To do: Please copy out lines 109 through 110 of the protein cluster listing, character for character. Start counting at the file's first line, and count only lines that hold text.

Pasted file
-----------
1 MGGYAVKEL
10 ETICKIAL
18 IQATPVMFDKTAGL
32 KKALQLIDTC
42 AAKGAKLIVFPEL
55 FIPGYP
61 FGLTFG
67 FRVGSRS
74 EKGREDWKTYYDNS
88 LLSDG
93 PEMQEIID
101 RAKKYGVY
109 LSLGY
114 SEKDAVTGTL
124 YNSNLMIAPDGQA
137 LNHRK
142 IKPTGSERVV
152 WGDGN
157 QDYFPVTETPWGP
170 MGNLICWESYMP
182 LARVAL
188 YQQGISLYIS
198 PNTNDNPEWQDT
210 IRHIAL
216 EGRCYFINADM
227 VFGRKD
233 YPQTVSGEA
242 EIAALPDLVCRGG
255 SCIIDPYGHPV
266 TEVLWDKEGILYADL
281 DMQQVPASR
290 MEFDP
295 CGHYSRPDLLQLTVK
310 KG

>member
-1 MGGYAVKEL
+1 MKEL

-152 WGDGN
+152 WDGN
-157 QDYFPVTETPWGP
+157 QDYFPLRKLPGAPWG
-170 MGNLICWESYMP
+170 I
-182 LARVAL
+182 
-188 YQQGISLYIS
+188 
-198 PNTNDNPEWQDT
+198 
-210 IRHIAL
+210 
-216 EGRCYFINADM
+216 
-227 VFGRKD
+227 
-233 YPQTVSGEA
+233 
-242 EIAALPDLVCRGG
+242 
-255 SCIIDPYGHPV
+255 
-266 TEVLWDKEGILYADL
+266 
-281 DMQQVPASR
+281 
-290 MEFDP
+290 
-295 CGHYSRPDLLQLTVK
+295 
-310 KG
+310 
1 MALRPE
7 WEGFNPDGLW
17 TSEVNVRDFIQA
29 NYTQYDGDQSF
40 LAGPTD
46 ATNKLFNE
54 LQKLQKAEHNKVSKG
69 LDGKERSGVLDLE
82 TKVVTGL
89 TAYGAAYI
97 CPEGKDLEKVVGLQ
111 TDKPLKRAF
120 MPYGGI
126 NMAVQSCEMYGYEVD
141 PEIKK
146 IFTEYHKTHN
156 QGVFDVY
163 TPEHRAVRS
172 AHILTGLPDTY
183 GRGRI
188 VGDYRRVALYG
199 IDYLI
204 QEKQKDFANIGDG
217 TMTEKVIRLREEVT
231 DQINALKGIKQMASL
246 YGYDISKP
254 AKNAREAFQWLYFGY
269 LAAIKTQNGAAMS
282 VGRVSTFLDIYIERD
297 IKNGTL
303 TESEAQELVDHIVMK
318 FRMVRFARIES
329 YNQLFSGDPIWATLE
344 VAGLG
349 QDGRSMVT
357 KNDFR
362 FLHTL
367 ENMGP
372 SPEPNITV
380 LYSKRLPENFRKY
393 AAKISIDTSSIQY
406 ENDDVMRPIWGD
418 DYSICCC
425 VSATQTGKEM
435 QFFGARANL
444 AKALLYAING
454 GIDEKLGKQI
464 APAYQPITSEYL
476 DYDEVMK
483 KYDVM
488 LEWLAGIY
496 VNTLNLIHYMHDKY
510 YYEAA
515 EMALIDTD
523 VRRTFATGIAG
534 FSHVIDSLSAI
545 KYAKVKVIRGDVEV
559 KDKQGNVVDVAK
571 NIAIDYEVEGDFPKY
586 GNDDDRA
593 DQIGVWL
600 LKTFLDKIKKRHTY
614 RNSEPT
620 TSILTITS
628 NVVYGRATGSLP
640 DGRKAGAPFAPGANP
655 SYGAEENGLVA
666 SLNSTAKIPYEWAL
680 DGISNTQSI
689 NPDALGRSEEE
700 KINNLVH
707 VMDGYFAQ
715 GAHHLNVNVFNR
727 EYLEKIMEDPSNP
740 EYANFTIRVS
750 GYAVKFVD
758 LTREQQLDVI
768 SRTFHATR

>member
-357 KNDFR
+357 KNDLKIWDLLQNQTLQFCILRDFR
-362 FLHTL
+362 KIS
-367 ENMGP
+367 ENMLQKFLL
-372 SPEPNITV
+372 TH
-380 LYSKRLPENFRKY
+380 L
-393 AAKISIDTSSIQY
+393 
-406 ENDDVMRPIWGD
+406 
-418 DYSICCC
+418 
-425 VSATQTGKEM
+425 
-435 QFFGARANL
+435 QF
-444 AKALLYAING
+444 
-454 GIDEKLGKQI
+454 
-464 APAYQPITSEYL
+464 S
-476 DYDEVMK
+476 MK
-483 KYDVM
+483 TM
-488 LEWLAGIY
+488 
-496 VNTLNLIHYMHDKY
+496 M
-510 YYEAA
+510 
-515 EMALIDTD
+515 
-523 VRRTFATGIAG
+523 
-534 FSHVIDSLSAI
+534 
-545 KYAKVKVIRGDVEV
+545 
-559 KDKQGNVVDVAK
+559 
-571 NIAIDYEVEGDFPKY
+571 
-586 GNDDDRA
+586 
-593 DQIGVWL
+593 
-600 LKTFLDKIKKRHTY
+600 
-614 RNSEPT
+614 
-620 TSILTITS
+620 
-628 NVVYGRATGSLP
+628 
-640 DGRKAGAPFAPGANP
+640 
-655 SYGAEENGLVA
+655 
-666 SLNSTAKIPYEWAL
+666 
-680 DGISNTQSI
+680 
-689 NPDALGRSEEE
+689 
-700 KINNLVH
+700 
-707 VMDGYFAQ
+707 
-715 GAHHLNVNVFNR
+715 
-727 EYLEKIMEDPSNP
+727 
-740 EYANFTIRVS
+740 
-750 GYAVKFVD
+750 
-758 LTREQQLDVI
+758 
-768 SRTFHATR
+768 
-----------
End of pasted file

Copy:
367 ENMGP
372 SPEPNITV